Billboard #1s for the Week Ending February 26, 1983

This week’s Time Capsule!

Chart Title Act Weeks
Hot 100 Baby Come to Me Patti Austin and James Ingram 2
R & B Billie Jean Michael Jackson

3

Country Why Baby Why Charley Pride

1

Adult Contemporary You Are Lionel Richie

1

Rock Separate Ways (Worlds Apart) Journey 2
Album Thriller Michael Jackson

1

thriller-michael-jacksonThis week sees Thriller mania take firm hold. Michael Jackson launched a successful solo career in 1971 while still performing with his brothers as the Jackson 5 and later the Jacksons. When he recorded Thriller, he had been to #1 solo three times and logged four other Top 10 hits. Four of those seven singles were from his 1979 album Off the Wall, which was considered a tough act to follow. Somehow, Jackson managed.

Thriller racked up an unprecedented seven Top 10 singles, recalibrating the way albums and songs were treated by major labels. It spent a massive 37 weeks at #1 on the Album charts in four separate runs; only the West Side Story soundtrack has logged more time at the top. Total sales in the U.S. near 30 million units and worldwide sales exceeding 60 million make this the biggest-selling album of all time. In 1983, signs of Thriller were everywhere and Michael Jackson was catapulted to a level of fame unknown since Elvis and the Beatles.

The singles from Thriller [with their debuts on the Pop Hot 100] were:

  1. The Girl Is Mine [11/6/82], duet with Paul McCartney — #2 Pop, #1 Adult Contemporary (4 weeks), #1 R&B (3 weeks)
  2. Billie Jean [1/22/83] — #1 Pop (7 weeks), #9 Adult Contemporary, #1 R&B (9 weeks)
  3. Beat It [2/26/83] — #1 Pop (3 weeks), #1 R&B (1 week)
  4. Wanna Be Startin’ Something [5/28/83] — #5 Pop, #5 R&B
  5. Human Nature [7/23/83] — #7 Pop, #2 Adult Contemporary, #27 R&B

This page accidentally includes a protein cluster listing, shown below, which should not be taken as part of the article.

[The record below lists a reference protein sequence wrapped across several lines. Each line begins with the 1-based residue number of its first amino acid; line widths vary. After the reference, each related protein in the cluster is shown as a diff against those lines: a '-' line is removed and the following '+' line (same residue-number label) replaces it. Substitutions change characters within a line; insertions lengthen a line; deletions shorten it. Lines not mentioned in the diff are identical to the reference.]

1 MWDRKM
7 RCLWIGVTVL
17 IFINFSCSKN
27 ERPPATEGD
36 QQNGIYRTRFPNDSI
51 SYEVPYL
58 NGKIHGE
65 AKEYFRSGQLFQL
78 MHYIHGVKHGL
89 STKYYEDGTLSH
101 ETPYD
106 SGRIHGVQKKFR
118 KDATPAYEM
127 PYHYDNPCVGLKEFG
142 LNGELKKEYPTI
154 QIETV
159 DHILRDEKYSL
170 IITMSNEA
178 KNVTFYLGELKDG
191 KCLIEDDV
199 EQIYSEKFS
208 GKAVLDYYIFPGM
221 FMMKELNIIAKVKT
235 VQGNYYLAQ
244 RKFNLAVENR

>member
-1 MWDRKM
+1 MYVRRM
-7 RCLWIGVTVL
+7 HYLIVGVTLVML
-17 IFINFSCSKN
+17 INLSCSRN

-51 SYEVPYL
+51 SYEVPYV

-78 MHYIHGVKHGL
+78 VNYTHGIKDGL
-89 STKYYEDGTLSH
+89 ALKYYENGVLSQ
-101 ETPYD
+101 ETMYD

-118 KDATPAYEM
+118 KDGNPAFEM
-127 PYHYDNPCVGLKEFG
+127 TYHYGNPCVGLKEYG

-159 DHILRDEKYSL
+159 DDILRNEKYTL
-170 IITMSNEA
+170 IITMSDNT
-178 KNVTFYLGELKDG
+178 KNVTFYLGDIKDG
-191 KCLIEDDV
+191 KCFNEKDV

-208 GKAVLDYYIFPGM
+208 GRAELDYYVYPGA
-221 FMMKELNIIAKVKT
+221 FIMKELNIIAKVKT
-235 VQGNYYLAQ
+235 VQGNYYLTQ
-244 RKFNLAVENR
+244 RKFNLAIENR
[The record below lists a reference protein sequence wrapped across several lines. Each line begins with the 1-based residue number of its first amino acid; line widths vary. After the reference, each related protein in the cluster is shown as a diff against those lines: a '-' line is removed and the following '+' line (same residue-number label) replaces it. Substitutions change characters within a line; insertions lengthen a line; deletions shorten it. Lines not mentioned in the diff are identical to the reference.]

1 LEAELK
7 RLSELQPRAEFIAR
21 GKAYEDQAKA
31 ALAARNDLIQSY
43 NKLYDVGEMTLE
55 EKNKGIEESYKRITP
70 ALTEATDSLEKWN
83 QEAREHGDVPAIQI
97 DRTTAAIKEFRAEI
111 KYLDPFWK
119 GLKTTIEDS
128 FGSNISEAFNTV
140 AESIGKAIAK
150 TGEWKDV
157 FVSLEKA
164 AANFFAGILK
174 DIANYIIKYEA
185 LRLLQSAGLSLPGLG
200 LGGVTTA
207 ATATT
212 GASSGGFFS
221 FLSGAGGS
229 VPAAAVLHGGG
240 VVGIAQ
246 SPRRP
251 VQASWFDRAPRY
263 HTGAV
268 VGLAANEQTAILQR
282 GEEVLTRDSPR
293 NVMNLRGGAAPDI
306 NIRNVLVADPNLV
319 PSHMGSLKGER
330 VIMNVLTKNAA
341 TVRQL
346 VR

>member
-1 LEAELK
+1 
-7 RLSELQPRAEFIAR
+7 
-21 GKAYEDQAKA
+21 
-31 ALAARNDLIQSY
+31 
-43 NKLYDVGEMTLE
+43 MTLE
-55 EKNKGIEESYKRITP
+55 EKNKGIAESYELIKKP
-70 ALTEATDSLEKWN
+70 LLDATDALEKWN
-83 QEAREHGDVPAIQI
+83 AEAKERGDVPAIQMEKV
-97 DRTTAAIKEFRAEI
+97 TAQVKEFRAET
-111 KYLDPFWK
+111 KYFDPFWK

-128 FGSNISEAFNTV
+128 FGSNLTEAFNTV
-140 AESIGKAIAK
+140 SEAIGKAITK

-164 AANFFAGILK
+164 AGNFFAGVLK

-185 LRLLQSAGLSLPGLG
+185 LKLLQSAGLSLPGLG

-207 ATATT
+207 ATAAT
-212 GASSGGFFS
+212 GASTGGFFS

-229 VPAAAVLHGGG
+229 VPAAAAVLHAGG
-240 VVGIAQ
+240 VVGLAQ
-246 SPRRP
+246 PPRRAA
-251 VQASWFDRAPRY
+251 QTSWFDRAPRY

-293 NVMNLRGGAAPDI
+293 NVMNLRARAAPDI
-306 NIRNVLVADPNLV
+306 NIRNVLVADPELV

6. P.Y.T. (Pretty Young Thing) [10/8/83] — #10 Pop, #37 Adult Contemporary, #46 R&B
  7. Thriller [2/11/84] — #4 Pop, #24 Adult Contemporary, #3 R&B

With at least one single on the chart from November 1982 to May 1984, Thriller had a stunning 18 months of chart presence on the Hot 100; with only small gaps, it had similar duration on the R&B Chart. It spent 122 weeks on the album chart, impressive, but not enough to even put it in the overall 50 longest (coming in even behind Off the Wall at 169). What’s amazing about Thriller is its concentrated power in sales and chart performance. Its 78 weeks in the Top 10 remained unbeaten for a non-soundtrack album until last year when Adele’s 21 notched 79 weeks.

This week began the album’s true dominance of the charts. Billie Jean was #1 R&B and #4 on the Hot 100, ready to leap to the top the following week. Beat It debuted on the Hot 100 at #78 and would zoom to the top, held off from succeeding Billie Jean by Dexys Midnight Runners’ one week at #1 with Come On Eileen. The album as a whole was in its sixth of 11 weeks at the top of the Dance chart. It also nudged Men At Work from the Top of the Album chart, beginning its astounding run.

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About Robert Hulshof-Schmidt
Freelance writer, researcher, online comic vendor, and project manager. Fan of a wide range of music -- especially folk and 80s pop -- vintage comics, British TV, and LGBT fiction.

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